• Secondly, the exceptional generation receipts falling under the £10m threshold will be attributed to each member (which has at least a 10% shareholding) of the joint venture in proportion to their shareholding. The attributed proportion is an addition to the exceptional generation receipts of the relevant members and therefore subject to the EGL.
  • Thirdly, the joint venture’s members (which each have at least a 10% shareholding) will be required to adjust their exceptional generation receipts in line with selling or hedging the output of the joint venture, with losses generating “negative amounts” for the joint venture member.

It is possible under these rules that a joint venture member may in fact realise a negative amount and not have its own generation receipts to offset that against; the government is considering a rule that would in those circumstances allow a surrender (with tax neutrality for payments) of such negative amounts back to the joint venture itself.

There are additional special rules for entities that are not joint ventures, but where there is a “significant minority shareholder” (broadly a party with a 10% plus economic interest). First the corporate group can elect for such companies to be individually liable for their share of EGL liabilities (rather than liability falling onto the principal or nominated company).  Note however that this election expressly does not remove the joint and several liability for the levy that exists for all group members. Second, similar rules are to be introduced to the third core rule for joint ventures described above, to ensure that amounts at the level of the significant minority shareholder that closely relate to the generation output of the company in which it is a shareholder do not escape the EGL.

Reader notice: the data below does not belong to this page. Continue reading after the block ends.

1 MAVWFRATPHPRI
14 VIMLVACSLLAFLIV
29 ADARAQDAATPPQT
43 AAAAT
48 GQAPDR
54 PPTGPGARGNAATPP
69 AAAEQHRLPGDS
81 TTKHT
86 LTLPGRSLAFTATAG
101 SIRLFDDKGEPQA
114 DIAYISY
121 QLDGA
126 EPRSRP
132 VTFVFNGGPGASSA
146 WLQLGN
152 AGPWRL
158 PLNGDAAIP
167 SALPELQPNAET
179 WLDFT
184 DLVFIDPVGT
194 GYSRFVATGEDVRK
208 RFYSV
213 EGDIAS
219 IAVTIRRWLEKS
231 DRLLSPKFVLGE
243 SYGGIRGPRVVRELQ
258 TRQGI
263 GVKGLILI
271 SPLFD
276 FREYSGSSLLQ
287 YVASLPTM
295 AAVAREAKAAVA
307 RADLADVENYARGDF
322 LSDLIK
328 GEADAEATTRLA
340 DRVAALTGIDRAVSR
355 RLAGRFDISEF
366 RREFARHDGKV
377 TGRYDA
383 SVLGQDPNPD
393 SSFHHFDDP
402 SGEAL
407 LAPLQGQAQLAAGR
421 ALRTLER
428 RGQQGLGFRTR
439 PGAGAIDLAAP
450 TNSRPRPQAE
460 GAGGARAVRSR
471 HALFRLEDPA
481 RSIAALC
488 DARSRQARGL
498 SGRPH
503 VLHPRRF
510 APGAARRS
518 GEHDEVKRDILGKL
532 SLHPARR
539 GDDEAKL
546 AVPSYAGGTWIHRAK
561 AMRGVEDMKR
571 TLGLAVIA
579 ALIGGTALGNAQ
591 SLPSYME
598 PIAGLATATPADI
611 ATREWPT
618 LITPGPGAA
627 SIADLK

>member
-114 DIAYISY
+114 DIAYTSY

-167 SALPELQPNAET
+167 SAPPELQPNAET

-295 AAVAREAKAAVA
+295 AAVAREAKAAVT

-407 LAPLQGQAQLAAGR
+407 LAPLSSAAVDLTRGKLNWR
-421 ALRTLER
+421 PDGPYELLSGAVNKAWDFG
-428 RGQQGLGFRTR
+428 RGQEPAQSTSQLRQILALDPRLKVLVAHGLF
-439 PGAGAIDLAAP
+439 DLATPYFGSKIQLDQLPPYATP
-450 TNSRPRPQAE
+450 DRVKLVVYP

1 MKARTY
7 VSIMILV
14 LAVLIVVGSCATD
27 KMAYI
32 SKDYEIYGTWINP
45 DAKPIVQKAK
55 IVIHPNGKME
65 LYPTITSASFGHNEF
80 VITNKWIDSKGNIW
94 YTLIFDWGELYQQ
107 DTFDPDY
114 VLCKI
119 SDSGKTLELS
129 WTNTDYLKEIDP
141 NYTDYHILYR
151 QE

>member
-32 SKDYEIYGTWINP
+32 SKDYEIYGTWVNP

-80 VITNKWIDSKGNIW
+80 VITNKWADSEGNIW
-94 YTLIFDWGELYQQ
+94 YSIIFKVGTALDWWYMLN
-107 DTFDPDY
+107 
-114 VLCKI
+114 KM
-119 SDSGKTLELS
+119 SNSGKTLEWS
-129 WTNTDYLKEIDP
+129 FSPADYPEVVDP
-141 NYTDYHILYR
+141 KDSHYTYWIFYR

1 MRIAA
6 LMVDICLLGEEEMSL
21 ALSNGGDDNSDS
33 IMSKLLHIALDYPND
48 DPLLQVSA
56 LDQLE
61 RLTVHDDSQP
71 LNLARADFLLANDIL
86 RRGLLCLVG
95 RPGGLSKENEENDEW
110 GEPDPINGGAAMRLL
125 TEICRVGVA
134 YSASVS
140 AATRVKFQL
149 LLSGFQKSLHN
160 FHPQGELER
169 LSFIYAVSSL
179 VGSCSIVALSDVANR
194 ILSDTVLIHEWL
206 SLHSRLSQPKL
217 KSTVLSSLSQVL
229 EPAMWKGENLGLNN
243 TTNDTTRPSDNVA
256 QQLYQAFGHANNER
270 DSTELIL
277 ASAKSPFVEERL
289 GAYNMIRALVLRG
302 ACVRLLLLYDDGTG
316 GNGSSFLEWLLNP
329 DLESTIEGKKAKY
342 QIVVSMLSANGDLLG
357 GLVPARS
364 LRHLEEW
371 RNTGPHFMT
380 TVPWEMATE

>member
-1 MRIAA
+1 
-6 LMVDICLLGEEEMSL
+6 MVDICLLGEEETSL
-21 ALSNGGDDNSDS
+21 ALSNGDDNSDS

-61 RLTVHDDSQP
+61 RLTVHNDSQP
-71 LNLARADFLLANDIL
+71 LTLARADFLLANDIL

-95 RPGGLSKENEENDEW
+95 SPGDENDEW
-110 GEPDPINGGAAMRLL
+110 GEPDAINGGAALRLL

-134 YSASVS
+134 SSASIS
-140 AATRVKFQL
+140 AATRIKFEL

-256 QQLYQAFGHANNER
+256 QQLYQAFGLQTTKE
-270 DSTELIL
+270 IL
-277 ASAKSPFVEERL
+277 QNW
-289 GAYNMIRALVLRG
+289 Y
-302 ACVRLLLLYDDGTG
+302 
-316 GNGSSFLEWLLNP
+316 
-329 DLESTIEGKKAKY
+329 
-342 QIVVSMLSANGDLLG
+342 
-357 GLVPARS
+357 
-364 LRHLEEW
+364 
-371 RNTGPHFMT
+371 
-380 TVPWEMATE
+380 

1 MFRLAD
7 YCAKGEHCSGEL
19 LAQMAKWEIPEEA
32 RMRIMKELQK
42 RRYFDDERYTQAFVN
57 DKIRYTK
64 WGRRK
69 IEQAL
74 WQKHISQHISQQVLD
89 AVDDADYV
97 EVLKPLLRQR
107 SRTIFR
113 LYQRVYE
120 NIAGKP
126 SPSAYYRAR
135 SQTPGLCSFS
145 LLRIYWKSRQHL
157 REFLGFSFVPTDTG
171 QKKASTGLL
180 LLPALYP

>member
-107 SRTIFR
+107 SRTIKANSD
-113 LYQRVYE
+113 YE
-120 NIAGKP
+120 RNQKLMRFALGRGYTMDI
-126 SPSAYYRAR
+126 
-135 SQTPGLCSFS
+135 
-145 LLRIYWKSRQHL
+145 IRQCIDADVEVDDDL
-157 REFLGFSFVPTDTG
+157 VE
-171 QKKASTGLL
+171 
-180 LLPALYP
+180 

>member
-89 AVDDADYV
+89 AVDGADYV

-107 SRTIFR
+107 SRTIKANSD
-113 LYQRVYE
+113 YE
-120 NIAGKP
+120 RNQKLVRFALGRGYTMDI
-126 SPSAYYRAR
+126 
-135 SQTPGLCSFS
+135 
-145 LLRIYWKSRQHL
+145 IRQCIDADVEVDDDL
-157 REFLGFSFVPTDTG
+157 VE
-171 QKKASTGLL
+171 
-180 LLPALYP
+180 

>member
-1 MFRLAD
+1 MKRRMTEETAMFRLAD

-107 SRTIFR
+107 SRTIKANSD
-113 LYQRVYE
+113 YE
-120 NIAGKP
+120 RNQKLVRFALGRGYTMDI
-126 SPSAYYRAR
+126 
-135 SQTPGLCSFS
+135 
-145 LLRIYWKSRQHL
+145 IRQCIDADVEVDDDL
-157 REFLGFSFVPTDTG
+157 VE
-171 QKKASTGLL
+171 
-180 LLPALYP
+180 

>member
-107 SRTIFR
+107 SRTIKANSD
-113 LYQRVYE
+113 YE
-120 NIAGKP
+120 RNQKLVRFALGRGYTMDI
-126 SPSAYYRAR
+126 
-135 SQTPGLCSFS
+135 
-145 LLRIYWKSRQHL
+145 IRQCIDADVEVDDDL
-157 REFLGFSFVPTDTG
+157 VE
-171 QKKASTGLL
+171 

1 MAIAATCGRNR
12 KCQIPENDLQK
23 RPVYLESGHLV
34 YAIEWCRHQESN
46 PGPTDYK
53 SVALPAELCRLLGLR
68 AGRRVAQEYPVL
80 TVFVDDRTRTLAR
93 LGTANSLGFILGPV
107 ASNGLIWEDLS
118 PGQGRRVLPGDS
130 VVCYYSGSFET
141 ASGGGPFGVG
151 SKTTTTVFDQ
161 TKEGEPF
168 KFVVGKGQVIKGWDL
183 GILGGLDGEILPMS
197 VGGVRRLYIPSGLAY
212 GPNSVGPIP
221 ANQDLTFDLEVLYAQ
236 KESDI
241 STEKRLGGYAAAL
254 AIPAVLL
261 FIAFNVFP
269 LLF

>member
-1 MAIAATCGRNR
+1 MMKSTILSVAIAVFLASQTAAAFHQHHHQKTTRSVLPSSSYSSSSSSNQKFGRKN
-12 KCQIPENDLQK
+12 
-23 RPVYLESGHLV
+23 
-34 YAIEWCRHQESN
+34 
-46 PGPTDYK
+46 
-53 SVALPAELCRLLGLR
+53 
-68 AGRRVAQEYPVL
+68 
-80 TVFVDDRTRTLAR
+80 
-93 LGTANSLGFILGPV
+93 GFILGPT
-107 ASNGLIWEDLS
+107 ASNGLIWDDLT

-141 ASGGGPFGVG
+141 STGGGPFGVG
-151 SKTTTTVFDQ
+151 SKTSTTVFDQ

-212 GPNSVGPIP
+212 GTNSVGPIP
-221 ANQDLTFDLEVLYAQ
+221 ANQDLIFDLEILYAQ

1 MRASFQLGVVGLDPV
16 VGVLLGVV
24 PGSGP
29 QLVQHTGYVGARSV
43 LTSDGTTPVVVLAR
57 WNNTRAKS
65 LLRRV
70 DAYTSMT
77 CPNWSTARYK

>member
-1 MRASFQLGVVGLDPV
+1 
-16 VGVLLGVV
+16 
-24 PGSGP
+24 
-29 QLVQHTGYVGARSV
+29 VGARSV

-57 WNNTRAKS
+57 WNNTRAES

Finally, the legislation contains an anti-avoidance provision that counteract reductions or avoidance arising from arrangements the main purpose or one of the main purposes of which is to reduce or avoid the EGL or the effects of the provisions of the new legislation.